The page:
01 August 2014

A “New Situation”: China’s Evolving Assessment of its Security Environment

Excellent analysis by a serious observer of Chinese military, doctrinal, and policy developments. Heres hoping that David Bradley continues to publish his sophisticated analysis for all to read!

Has Washington unwittingly contributed to Beijings assessment of a “new situation in the regional security environment and beyond by: (1) devoting insufficient resources and attention to the Asia-Pacific, (2) not firmly countering by opposing costs (as opposed to just calling out) rhetoric and behavior that threaten to undermine stability, and (3) engaging in well-meaning bilateral diplomacy in a manner that Beijing misinterprets as betraying weakness and lack of resolve?

David Bradley, “A ‘New Situation’: China’s Evolving Assessment of its Security Environment,” Jamestown China Brief 14.15 (31 July 2014).

From early 2013 through the present, high level Chinese officials have consistently used the phrase “under the new situation” (zai xin xingshi xia) when discussing strategic concerns such as military reform, readiness and foreign affairs. The phrase refers to a critical reassessment of the international context of Beijing’s domestic power and development path, and the forces shaping its quest for the “China Dream.” This distinctly new assessment provides impetus to the Chinese Communist Party’s (CCP) military reform effort, anti-corruption campaign in party and military, foreign policy initiatives and justification for future changes to China’s national military strategy.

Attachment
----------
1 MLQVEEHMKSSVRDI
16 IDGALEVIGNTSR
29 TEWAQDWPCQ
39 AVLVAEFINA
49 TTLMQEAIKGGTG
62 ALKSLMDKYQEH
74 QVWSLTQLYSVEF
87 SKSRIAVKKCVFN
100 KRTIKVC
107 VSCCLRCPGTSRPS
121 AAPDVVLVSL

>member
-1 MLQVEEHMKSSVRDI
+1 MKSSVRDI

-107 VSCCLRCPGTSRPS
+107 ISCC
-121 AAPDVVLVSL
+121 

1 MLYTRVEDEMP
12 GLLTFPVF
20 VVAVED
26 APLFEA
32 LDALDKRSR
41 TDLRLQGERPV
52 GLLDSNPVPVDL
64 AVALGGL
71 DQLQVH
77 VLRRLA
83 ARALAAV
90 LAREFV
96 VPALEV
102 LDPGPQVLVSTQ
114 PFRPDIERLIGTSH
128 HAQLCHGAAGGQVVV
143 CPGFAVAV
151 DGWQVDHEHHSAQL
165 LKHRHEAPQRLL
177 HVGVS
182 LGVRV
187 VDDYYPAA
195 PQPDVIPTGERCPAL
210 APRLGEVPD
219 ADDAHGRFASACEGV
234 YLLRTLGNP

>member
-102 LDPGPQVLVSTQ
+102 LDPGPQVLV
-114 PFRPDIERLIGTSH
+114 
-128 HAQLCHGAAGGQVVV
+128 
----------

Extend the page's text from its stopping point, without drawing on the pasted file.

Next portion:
What is the ‘New Situation’?

The 2008 financial crisis—which presented “challenges and opportunities never before seen since China’s reform and opening up”—accelerated China’s reassessment of its development prospects and national security environment (Renmin Wang, January 4, 2010). The analysis encompassed complex changes such as multi-polarization, globalization of the world economy, rapid technological advances and increased comprehensive national power competition. An essay published in 2010 by the China Institutes of Contemporary International Relations (CICIR) states that the results of this reappraisal were communicated in a series of prominent CCP conferences including the 4th Plenum of the 17th CCP Central Committee in September 2009 (Contemporary International Relations, March/April 2010). The official 4th Plenum decision document coined the “new situation” to summarize China’s national power and prospects for continued growth amid a world that “…is undergoing a period of great development, great change and great adjustment” (Qunzhong Luxian Wang, May 30, 2013). The “new situation” is a formulation that represents the official analysis of these changes, and implies both confidence and wariness about macro-level changes affecting China’s path to attain the “China Dream.”